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EAN-139781164665892   EAN-13 barcode 9781164665892
Product NameHaworth, Past And Present: A History Of Haworth, Stanbury And Oxenhope (1879)
LanguageEnglish
CategoryBook / Magazine / Publication
Short DescriptionPaperback
Amazon.comA Buy on Amazon ~ 1164665898
SKU9781164665892ING
Price New15.17 US Dollars    (curriencies)
Price Used17.27 US Dollars    (curriencies)
Long DescriptionThis book is a facsimile reprint and may contain imperfections such as marks, notations, marginalia and flawed pages.
Created11-21-2012 11:06:32pm
Modified12-23-2013 10:21:30pm
MD557ba8a34394ee4529b40d84f4894f9a6
SHA2567ddc88254627ec47647906c7a147ed490289389dd187be2d269b2be97e89e720
Search Googleby EAN or by Title
Query Time0.0009210

Code 128 is a high-density 1D barcode symbology. This barcode set makes use of the entire 128 ASCII characters which include letter, number and symbols.

Code 128 Barcode

As with all barcodes, there are indicators to identify where the barcode starts and stops. These are marked in yellow below. Code 128 also has a check character which has been marked in green. The remainder of the barcode is the data being encoded. The text below the barcode is optional and is for human consumption in the event the barcode can't be scanned or if people also need to know what the code means.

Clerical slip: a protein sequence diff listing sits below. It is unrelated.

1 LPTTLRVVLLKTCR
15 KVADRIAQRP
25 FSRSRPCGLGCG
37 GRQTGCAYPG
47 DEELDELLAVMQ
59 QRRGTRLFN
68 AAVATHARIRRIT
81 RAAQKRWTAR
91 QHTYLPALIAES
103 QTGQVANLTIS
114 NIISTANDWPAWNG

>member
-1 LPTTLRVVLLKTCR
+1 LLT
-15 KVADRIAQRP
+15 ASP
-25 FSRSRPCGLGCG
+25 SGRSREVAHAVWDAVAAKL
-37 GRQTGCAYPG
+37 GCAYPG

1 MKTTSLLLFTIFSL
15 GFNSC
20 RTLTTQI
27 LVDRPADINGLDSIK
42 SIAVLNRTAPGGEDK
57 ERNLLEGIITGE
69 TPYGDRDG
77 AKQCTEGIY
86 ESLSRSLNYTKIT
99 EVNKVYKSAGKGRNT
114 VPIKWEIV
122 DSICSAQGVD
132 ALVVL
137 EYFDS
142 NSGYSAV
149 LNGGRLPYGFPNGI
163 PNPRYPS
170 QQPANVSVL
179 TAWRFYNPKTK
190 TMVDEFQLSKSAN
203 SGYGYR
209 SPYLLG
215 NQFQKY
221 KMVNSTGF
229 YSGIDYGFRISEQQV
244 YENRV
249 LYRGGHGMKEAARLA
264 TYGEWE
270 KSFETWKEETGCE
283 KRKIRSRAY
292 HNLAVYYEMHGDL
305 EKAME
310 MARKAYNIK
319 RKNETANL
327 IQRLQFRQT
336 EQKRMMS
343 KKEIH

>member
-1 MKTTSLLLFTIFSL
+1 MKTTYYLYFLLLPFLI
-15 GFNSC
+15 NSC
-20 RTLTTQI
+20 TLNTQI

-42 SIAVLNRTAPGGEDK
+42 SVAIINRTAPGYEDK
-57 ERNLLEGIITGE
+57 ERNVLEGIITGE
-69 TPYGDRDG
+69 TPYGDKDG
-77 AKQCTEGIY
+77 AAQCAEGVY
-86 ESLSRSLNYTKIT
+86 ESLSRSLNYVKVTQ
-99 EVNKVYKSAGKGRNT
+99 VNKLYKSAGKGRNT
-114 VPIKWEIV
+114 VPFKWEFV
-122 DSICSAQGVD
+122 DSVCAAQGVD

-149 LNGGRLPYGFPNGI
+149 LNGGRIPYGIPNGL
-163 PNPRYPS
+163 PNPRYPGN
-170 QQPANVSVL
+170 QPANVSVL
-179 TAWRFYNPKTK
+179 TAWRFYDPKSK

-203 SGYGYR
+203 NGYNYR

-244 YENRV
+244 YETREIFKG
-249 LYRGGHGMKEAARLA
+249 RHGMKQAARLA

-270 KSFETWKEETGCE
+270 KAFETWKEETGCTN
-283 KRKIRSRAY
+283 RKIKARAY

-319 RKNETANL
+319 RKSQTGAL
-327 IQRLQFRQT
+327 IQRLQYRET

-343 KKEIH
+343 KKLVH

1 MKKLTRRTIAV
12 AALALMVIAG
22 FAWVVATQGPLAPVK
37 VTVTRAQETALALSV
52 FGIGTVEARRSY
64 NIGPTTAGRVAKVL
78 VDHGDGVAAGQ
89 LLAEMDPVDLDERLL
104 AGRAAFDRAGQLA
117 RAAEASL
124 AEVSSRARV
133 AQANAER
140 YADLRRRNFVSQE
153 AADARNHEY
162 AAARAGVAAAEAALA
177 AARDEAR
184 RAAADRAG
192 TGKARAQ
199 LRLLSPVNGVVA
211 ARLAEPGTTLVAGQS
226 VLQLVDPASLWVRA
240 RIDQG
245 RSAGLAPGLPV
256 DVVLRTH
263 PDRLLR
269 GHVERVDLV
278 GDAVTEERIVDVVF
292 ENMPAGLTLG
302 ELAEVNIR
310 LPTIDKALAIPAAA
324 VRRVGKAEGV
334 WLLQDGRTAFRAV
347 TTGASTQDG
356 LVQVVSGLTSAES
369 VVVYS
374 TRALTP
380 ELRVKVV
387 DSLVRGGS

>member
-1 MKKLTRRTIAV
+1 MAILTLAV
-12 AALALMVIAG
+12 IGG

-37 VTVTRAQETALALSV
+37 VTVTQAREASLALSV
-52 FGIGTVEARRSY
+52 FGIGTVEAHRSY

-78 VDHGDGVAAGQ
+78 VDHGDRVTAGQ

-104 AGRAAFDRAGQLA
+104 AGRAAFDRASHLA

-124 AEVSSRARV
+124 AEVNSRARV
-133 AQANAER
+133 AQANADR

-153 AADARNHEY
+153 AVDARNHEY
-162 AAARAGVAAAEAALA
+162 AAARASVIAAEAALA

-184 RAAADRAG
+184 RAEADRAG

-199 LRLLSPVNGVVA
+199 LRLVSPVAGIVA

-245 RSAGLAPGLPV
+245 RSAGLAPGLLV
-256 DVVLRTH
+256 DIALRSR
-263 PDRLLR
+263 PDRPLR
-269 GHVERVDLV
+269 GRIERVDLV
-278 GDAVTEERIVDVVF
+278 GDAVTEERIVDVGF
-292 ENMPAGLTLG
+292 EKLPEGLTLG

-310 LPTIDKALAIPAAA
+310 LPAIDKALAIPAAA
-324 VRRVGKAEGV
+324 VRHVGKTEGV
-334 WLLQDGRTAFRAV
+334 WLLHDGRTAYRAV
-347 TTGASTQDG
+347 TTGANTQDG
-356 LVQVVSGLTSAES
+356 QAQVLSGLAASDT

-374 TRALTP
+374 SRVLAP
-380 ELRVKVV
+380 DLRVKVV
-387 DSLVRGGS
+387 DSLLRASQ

Code 128 Barcode

Each character in the barcode symbol is composed of three bars and three spaces. Each bar or space must range from 1-4 units and the sum of all the width of all bars must work out to an even number. The stop marker is special because it adds an extra bar of 2 units at the very end (4 bars and 3 spaces). There are three different start markers to to identify which code set is being used. To represent all 128 characters, the code sets can be within a single barcode as needed by using control characters 98-101 (depending on the code set).

The check character is calculated by summing the value of each character and multiplying it by its position. The start character is also part of the sum but is added without weight (multiply by 1 just like the first encoded data character) then when you have the sum take the modulo 103 remainder. This gets a little more complex when mixing modes within a single barcode.

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